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Publication numberUS7093864 B2
Publication typeGrant
Application numberUS 10/475,135
PCT numberPCT/DE2002/001466
Publication dateAug 22, 2006
Filing dateApr 22, 2002
Priority dateApr 20, 2001
Fee statusLapsed
Also published asDE20280098U1, EP1381805A2, EP1381805B1, US20040145183, WO2002085606A2, WO2002085606A3
Publication number10475135, 475135, PCT/2002/1466, PCT/DE/2/001466, PCT/DE/2/01466, PCT/DE/2002/001466, PCT/DE/2002/01466, PCT/DE2/001466, PCT/DE2/01466, PCT/DE2001466, PCT/DE2002/001466, PCT/DE2002/01466, PCT/DE2002001466, PCT/DE200201466, PCT/DE201466, US 7093864 B2, US 7093864B2, US-B2-7093864, US7093864 B2, US7093864B2
InventorsErnst A. Wasmuth
Original AssigneeAvit Hochdruck-Rohrtechnik Gmbh
Export CitationBiBTeX, EndNote, RefMan
External Links: USPTO, USPTO Assignment, Espacenet
Connecting element for pipes and method for welding a connecting element onto the end of a pipe
US 7093864 B2
Abstract
The invention relates to a connecting element for welding onto a circular front face of a pipe, said element having an annular region, (friction region), that can be friction welded to said front face. The connecting element can be welded onto the end of a pipe with a substantially circular front face in a particularly simple, rapid and cost-effective manner. Said element, together with additional components, e.g. a coupling nut and a threaded sleeve enables a tight connection of the pipe to other components, even under extreme pressure and temperature fluctuations.
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Claims(19)
1. A connecting element for welding to a circular ring-shaped end face of a pipe, the connecting element comprising:
a base member having a first end for receiving a pipe and a second end opposite first end;
the base member composed of a metal selected from the group consisting of steel, brass, titanium, and CuNiFE alloys;
the base member having an interior comprising a first axial section extending from the first end inwardly and a second axial section extending from the second end inwardly and having a radius that is smaller than a radius of the first axial section;
wherein the interior has an annular friction area having an inner radial end and an outer radial end, wherein the inner radial end is connected to an inner end of the second axial section, wherein the annular friction area is configured to be welded by friction welding to an end face of a pipe;
wherein the annular friction area does not project axially past the first end;
the base member having a first outer side adjoining the first end and forming a contact surface for securing a union nut;
the base member having a second outer side adjoining the second end and forming a conical sealing surface;
wherein the interior has an annular circumferentially extending receptacle for receiving a bead resulting on an outer side of the pipe when friction welding the connecting element to the pipe, wherein the receptacle is positioned radially outwardly of the annular friction area and is connected to the outer radial end of the annular friction area and passes into the second axial section;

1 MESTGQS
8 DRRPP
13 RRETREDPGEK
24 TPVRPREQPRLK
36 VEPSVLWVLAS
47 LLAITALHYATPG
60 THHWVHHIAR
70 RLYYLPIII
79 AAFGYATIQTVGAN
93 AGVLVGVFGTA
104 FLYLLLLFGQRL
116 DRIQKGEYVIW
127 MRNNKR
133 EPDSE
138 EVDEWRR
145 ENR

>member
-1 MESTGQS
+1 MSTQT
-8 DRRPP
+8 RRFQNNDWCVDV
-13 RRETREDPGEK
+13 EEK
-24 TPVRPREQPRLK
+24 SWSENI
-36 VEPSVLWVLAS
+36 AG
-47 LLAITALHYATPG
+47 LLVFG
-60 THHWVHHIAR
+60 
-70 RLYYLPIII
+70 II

wherein the receptacle has a bottom that is positioned in an axial direction of the base member farther away from the first end than the annular friction area.
2. A connecting element according to claim 1, wherein the annular friction area has in cross section a tapered shape that tapers in a direction toward the first end of the base member, wherein the tapered shape begins at the inner and outer radial ends and has an inner radial flank and an outer radial flank positioned at an angle of approximately 90 to 160 relative to one another.
3. A connecting element for welding to a circular ring-shaped end face of a pipe, the connecting element comprising:
a base member having a first end for receiving a pipe and a second end opposite the first end;
the base member composed of a metal selected from the group consisting of steel, brass, titanium, and CuNiFE alloys;
the base member having an interior;
the base member having an annular friction area configured to be welded by friction welding to an end face of a pipe, wherein the annular friction area is provided in the interior;
the base member having a first outer side, facing the pipe, forming a contact surface for securing a union nut;
the base member having a second outer side, facing away from the pipe, forming a conical sealing surface;
wherein the annular friction area tapers in a direction toward the first end;
wherein the annular friction area has two annular lateral flanks extending at an angle of approximately 90 to 160 relative to one another.
4. A connecting element according to claim 3, wherein the angle is approximately 120 .
5. A connecting element according to claim 2, wherein the annular friction area has a flattened tip or a rounded tip.